Reclaim Our History Aug. 16-31
Aug. 16, 1812: American attempt to invade and annex Canada fails before it begins when General William Hull, reportedly frightened into “a state of near incoherence,” surrenders his entire army at Detroit without firing a shot to a lesser British and Indian force. 1914: Three thousand anti-war socialists demonstrate against WWI in Buffalo, N.Y.
Aug. 17, 1918: IWW War Trials, Chicago; 95 go to prison for up to 20 years. 1973: 94 of CBS’s 186 affiliates refuse to telecast Tony award-winning drama “Sticks and Bones,” by David Rabe, about a blind, embittered Vietnam veteran’s homecoming. The defection of affiliates, the largest in history of network TV, made it virtually impossible to sell commercial spots for telecast; 100-minute program was shown in many cities without ads. Stations feared the play might offend relatives of POW’s in North Vietnam.
Aug. 19, 1942: Canadian and British troops suffer disastrous losses during raid against Germans, Dieppe, France. Of 6,000 Allied troops, less than half return.
Aug. 22, 1779: Gen. Clinton’s troops join with Gen. Sullivan’s in “scorched earth” policy against Iroquois.
Aug. 23, 1900: Folk and protest singer Malvina Reynolds born, San Francisco, California. Was refused her diploma by Lowell High School because her parents were opposed to US participation in World War I.
Aug. 24, 1814: British troops burn the Capitol and the White house after US troops, fleeing so fast that only eight of them were killed, left Washington DC virtually undefended.
Aug. 25, 1945: One million Saigonese demonstrate in support of Ho Chi Min’h. 1969: US troops refuse to advance after five days of heavy casualties. One of scores of nonviolent mutinies durintg Vietnam War. Sonchang Valley, Vietnam.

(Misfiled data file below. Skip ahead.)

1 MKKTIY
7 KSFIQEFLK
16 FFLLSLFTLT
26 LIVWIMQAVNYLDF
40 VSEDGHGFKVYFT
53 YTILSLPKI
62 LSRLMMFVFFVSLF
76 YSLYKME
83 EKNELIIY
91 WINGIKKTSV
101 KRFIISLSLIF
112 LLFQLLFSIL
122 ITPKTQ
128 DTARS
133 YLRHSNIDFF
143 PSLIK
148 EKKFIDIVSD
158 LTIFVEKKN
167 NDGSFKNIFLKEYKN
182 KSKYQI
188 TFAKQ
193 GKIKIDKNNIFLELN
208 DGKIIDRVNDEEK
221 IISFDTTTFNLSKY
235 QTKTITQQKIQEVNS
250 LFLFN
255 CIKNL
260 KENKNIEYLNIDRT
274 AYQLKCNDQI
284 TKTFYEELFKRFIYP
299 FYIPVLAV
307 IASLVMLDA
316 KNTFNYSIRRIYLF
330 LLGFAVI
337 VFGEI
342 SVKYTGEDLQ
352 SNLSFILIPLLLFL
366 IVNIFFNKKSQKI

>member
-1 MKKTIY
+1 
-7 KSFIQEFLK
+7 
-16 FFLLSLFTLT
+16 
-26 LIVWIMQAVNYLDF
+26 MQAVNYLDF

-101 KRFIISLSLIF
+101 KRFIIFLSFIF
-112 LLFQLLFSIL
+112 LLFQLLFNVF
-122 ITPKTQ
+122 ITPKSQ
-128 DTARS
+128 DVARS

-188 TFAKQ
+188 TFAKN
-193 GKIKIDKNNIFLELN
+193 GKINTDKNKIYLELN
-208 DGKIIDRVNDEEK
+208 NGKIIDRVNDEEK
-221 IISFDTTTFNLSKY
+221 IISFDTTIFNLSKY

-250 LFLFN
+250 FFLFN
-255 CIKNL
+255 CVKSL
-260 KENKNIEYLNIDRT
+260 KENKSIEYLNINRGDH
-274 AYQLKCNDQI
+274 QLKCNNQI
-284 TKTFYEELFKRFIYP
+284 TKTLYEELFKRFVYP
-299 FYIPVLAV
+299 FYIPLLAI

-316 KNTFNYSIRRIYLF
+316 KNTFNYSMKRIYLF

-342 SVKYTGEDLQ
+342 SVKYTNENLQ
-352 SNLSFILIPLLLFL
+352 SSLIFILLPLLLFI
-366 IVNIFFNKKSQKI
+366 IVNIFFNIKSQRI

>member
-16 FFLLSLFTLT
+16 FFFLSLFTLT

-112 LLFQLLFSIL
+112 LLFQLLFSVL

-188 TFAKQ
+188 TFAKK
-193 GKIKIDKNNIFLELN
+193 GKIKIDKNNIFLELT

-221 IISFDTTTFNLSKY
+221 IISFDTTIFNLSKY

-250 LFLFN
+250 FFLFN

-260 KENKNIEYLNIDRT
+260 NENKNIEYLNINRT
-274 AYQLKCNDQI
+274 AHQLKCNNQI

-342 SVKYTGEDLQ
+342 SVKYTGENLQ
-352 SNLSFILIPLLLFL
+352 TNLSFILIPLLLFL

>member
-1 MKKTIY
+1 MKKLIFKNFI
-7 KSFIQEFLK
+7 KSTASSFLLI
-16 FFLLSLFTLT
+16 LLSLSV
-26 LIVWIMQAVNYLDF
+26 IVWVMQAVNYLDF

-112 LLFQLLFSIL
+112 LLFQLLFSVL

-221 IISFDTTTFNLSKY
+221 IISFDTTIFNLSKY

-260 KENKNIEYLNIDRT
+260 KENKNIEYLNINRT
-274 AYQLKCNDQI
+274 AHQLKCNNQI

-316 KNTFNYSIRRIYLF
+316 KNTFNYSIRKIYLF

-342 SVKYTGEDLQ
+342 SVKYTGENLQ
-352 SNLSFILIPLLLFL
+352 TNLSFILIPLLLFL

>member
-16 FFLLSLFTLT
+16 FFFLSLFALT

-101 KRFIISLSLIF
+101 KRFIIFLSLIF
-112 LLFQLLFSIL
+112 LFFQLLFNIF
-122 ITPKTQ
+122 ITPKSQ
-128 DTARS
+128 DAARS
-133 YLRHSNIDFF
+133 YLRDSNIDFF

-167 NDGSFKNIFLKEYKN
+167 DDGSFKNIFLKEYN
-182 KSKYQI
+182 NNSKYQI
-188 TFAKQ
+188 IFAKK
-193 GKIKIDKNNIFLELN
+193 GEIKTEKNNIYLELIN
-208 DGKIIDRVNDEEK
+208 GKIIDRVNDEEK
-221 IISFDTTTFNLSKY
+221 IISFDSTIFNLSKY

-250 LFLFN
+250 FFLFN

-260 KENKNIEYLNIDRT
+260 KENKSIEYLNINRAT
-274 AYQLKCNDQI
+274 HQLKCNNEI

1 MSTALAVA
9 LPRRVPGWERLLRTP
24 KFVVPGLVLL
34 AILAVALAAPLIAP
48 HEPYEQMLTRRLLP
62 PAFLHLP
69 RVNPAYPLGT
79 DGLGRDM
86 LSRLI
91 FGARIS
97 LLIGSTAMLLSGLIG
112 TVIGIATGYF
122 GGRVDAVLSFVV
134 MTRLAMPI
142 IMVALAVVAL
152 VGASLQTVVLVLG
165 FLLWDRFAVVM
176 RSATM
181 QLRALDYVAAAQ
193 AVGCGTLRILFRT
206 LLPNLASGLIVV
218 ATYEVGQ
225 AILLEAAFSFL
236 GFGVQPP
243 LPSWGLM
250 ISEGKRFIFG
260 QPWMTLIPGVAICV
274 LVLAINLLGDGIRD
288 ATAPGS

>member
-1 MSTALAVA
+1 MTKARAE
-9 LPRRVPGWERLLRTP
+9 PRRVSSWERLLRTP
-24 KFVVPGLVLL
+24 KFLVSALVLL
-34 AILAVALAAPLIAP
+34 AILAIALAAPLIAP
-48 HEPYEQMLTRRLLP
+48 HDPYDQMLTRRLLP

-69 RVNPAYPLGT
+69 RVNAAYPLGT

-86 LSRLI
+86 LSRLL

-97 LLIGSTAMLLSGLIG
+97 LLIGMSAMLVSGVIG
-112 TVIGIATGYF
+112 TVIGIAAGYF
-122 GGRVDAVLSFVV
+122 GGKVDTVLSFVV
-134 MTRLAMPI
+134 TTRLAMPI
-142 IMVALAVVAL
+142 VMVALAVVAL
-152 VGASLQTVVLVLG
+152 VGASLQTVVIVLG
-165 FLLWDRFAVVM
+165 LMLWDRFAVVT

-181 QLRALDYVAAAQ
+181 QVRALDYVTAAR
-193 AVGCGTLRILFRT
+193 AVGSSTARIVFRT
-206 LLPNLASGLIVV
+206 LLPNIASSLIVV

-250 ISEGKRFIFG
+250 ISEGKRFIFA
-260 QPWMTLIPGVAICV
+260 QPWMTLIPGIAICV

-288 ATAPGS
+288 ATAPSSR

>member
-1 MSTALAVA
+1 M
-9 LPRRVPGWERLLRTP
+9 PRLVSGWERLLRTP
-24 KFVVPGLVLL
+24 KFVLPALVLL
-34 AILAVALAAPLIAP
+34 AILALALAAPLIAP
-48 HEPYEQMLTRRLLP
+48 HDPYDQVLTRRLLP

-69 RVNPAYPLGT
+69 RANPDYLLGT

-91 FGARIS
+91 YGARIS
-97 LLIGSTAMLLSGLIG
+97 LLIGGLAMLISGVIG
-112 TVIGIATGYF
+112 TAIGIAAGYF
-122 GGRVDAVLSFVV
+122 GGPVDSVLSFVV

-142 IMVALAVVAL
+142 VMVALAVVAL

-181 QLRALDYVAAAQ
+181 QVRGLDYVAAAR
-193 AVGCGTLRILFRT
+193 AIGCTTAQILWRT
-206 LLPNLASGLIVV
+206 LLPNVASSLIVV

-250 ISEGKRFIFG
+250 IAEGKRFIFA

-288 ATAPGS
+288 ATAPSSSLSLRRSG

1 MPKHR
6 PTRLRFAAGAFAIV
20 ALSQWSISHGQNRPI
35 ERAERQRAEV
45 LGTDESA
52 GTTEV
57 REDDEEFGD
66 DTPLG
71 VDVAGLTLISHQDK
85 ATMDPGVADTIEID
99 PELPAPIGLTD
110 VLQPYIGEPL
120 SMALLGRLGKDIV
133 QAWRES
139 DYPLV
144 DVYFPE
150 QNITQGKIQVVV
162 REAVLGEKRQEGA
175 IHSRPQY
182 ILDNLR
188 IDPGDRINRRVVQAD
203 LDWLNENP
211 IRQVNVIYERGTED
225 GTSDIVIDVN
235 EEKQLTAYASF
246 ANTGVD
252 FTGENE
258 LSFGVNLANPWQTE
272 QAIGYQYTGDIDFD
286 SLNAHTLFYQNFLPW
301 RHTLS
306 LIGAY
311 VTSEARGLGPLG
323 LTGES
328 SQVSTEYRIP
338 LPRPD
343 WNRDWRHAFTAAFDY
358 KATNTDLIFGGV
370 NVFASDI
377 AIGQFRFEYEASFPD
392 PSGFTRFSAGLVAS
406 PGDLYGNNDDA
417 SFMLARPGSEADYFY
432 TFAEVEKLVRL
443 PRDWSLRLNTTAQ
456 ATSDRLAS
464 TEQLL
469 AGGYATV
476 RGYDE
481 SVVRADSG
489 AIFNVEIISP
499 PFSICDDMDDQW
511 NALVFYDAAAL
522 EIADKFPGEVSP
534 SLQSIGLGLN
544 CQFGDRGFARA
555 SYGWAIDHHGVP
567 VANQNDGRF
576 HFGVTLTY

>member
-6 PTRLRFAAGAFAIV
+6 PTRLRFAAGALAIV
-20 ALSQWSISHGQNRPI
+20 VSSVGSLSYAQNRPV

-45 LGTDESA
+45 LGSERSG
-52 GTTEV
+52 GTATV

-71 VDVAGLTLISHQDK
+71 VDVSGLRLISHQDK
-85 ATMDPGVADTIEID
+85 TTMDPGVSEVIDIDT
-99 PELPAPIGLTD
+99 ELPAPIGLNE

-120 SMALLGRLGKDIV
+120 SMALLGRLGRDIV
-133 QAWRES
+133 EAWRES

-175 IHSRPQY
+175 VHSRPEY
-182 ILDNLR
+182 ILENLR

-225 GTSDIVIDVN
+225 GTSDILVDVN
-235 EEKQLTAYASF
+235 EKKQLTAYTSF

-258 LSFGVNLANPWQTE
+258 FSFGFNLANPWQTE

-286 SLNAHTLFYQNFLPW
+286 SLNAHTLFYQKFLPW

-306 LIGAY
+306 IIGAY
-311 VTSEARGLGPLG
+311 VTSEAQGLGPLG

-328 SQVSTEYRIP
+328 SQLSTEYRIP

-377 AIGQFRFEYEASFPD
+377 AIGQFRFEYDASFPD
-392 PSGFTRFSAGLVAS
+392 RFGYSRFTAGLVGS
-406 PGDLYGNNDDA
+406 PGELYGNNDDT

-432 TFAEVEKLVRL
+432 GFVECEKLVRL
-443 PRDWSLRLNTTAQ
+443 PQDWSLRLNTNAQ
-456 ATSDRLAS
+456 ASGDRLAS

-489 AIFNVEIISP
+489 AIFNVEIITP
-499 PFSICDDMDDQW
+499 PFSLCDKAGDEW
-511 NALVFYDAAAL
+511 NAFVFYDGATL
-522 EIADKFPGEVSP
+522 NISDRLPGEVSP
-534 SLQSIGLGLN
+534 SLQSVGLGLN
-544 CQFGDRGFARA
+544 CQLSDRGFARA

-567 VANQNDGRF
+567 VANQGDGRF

Aug. 27, 1776: General George Washington, with 10,000 troops, loses the Battle of Long Island. 1903: Squadron of US troops ordered to Beirut “to protect US interests.”
Aug. 28, 1926: Marines land at Bluefields, Nicaragua to “protect US interests”.
Aug. 29, 1842: At the conclusion of the first Anglo-Chinese War, also known as the First Opium War, the Treaty of Nanking is signed, ceding the island of Hong Kong to the British and winning European merchants more loot in China. 1865: “Battle” of Tongue River; Gen. Connor leads troops in dawn attack on a sleeping Arapaho village in Dakota Territory, killing at least 60. Connor relieved of command for killing woman and children, but practice continues. 1970: Selective Service Systems report: prosecutions for draft evasion have increased 10 times over 1965 level.
Aug. 30, 1918: World War I opponent Prince Hopkins pleads guilty in Los Angeles for violating the Espionage Act, a common charge against war oppoents. He is fined $27,000. 1959: Elections held in South Vietnam give parties loyal to President Diem unanimous control of the National Assembly, when all opposition candidates are forbidden to take their seats. CIA will later OK his assassination when he forgets who owns him.
Aug. 31, 1779: Runovea, an Iroquoian town in upstate New York, burned by Gen. Sullivan.